Professor Tilli Tansey recently led a Wellcome Trust-funded discussion on waste management, and invited experts who worked in the field since the 1960s to share their memories of working with waste.
A Professor the History of Modern Medical Sciences, Queen Mary University of London (QMUL) Tansey argued that waste is implicitly a matter of biomedical concern as public health relies heavily on the effective management of domestic and industrial waste’.
Contributors to this ‘Witness Seminar’ included men and women who have devoted much of their lives to waste management, predominantly in the UK and London. Politicians, policy-makers, and waste operatives contributed to the production of an lively history, and their candid testimonies are now published in an annotated volume which is freely accessible online.
Transcripts from the seminar have been used to produce an oral history of waste management: The Development of Waste Management in the UK c.1960–c.2000
The contributors agreed, control of waste is a vital public health issue, in terms of collection and disposal, both for the general population and for workers in the waste industry itself.
Dr Toni Gladding pointed out, for example, that the advent of recycling and ‘materials recovery’ in the late 1990s/2000s has had an impact on the health of waste operatives: ‘… up until that point we’d been very much about containerising the waste and keeping it away from the people that are collecting it. Recycling reversed all of that.’
Such shifts in the perception of waste over time, as Professor Judith Petts put it, from ‘waste as a “good” becoming waste as a “bad”’ – when the contemporary environmental movement was born back in the late 1960s/early 1970s – demonstrate how the history of waste is not only an industrial one, but also a cultural and social story.
Drawing out participants’ memories was Dame Joan Ruddock, the Chair of the meeting, and a former MP for Lewisham/Deptford (from 1987 until 2015). Dame Joan, a key protagonist in promoting the 1989 Private Members’ Bill on fly-tipping that led to the amendment of the Control of Pollution Act, proudly admitted her passion for waste management, recalling the incredulity of fellow ministers when she leapt at the chance to become ‘Minister for Waste’ in Defra in 2007.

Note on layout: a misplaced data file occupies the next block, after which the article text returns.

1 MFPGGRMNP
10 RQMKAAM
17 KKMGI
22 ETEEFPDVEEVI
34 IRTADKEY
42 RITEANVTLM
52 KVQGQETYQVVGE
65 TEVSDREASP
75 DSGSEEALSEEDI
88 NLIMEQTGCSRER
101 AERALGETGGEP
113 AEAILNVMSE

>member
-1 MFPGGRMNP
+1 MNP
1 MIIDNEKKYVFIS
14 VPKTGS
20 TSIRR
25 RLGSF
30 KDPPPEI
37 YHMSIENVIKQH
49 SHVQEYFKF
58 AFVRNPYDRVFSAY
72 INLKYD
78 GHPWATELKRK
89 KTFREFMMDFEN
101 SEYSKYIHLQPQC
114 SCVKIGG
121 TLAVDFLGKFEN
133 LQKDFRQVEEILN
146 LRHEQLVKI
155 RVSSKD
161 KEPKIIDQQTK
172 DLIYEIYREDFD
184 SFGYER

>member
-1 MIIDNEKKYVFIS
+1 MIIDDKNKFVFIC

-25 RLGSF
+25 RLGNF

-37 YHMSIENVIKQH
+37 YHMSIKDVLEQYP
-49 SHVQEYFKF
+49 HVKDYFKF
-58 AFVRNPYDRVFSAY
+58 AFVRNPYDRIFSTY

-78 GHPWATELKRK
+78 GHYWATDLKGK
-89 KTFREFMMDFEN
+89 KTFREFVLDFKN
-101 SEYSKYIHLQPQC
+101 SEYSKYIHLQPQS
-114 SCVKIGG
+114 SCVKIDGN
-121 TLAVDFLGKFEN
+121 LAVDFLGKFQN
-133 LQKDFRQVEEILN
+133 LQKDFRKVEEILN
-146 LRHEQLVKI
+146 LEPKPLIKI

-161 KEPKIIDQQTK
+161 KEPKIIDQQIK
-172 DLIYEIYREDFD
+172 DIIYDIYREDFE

The impact of fly-tipping, such as discarded building rubble and cars was recalled by Ernie Sharp (1921–2015), among other waste operatives. Sharp rose swiftly from a post-war dustman on the streets of Lewisham to become the Greater London Council’s Area Manager for South London’s waste in the mid-1960s.
An early landfill management innovator, he revealeed that practices were often reactive to problems, citing the example of a landfill site in Croydon: ‘It’s a chalk pit, and the gas would go up through the fissured chalk into the gardens at the top of the hole. It was a big hole and there was a road up the top and the gas went through and killed the roots of the plants, mainly gooseberry bushes got crusts on them and that sort of thing. By then it was too late to line the site and so we had to be careful of what we put in there.’
Waste had a negative impact on land prior to the development of better landfill science, and John Ferguson reminded the audience how clinical waste infected the aquatic environment.
Ferguson, a senior waste manager at the Greater London Council in the 1980s, described the ‘appalling situation’ of hospital waste surfacing in the Thames Estuary, in the form of blood products and even body parts. Eventually, but not without confusion and contention, clinical waste was separated from domestic refuse in hospitals and other healthcare institutions into yellow sacks – a scheme started in London that spread worldwide.
Professor David Wilson cited other shocking environmental pollution incidents: ‘… the Deposit of Poisonous Waste Act  … I believe it’s still the quickest Act of Parliament to go from conception through to enactment in ten days, in response to newspaper headlines of cyanide in drums being found on wasteland in the Midlands, near Nuneaton, where children were playing.’
The discussion also reflected the critical role of consumerism in the evolution of waste production: domestic power switching from coal to gas; increasing affluence; the proliferation of packaging; changing food choices and preferences; disposable goods, and, not least, the growing awareness of environmental concerns and the need to ‘reduce, reuse, and recycle’.
Contributors also noted the major impact of European Union Directives on waste and the introduction of 1996’s Landfill Tax, which had a radical effect on local authorities’ waste management and environmental protection, and, consequently, the protection of public health.
The full transcript can be read HERE
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